Were vs Came - What's the difference?

were | came |


As verbs the difference between were and came

is that were is while came is .

As a noun were

is (archaic) man (human male), as in.

Other Comparisons: What's the difference?

were

English

Etymology 1

(etyl) .

Verb

(head)
  • .
  • John, you were the only person to see him.
  • .
  • We were about to leave.
  • .
  • Mary and John, you were right.
  • .
  • They were a fine group.
    They were to be the best of friends from that day on.
  • .
  • I wish that it were Sunday.
    I wish that I were with you.
  • :* with "if" omitted, put first in an "if" clause:
  • :*: Were''' it simply that she wore a hat, I would not be upset at all.'' (= '''''If''' it '''were simply... )
  • :*: Were''' father a king, we would have war.'' (= '''''If''' father '''were a king,... )
  • * {{quote-news
  • , year=2011 , date=November 3 , author=David Ornstein , title=Macc Tel-Aviv 1 - 2 Stoke , work=BBC Sport citation , page= , passage=Maccabi would have been out of contention were it not for Stoke's profligacy, but their fortune eventually ran out as the visitors opened the scoring.}}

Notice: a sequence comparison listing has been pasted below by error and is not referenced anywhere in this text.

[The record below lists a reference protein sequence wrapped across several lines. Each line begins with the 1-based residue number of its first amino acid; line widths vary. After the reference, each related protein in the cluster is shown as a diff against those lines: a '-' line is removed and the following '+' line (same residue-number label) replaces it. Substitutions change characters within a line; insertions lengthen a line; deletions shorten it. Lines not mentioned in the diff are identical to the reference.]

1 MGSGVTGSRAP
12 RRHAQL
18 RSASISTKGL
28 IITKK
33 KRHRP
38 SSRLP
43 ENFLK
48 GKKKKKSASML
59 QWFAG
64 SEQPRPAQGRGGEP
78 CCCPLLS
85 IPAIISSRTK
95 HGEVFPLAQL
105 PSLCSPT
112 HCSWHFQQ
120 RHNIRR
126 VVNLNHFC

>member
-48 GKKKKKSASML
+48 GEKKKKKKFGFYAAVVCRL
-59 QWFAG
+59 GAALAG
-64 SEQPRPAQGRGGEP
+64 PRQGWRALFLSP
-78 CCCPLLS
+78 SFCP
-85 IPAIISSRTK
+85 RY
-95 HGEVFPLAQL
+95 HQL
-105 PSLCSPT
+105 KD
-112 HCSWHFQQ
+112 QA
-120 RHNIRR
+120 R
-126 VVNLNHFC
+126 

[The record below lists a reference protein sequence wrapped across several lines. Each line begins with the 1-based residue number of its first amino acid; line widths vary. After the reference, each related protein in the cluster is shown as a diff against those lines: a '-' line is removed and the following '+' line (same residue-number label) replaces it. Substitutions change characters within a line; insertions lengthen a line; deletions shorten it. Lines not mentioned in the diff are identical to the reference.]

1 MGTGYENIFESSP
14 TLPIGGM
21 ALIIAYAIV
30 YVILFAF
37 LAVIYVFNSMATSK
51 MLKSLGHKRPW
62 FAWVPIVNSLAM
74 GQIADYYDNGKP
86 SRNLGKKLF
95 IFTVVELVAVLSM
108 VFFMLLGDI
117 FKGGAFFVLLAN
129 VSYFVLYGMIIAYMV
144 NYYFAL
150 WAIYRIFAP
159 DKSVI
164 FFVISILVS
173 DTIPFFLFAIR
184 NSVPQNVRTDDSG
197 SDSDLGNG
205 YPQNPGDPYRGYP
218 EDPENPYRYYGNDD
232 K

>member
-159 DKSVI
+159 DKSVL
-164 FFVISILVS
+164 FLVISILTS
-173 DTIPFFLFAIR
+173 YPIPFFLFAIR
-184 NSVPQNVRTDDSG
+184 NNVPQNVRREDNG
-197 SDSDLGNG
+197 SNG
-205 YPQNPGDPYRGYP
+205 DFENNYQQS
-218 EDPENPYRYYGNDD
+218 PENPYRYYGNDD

• (Northern England) was.
  • Synonyms
    * (second-person singular past indicative, archaic'') wast (''used with "thou" ) * (second-person singular imperfect subjunctive, archaic'') wert (''used with "thou" )

    See also

    * am * are * is * art * be * being * been * beest * was * wast * wert

    Etymology 2

    (etyl) wer, from (etyl) .

    Noun

    (wikipedia were) (en noun)
  • (archaic) man (human male), as in .
  • (obsolete) A fine for slaying a man; weregild.
  • * Bosworth
  • Every man was valued at a certain sum, which was called his were .
  • (fandom) The collective name for any kind of person that changes into another form under certain conditions, including the werewolf.
  • Statistics

    *

    came

    English

    Etymology 1

    Verb

    (head)
  • (come)
  • (cum)
  • Preposition

    (English prepositions)
  • *
  • Synonyms
    * by, when [event, period, change in state] came]]/[[arrive, arrived

    See also

    * (preposition)

    Etymology 2

    Compare (etyl) .

    Noun

    (en noun)
  • A grooved strip of lead used to hold panes of glass together.
  • Statistics

    *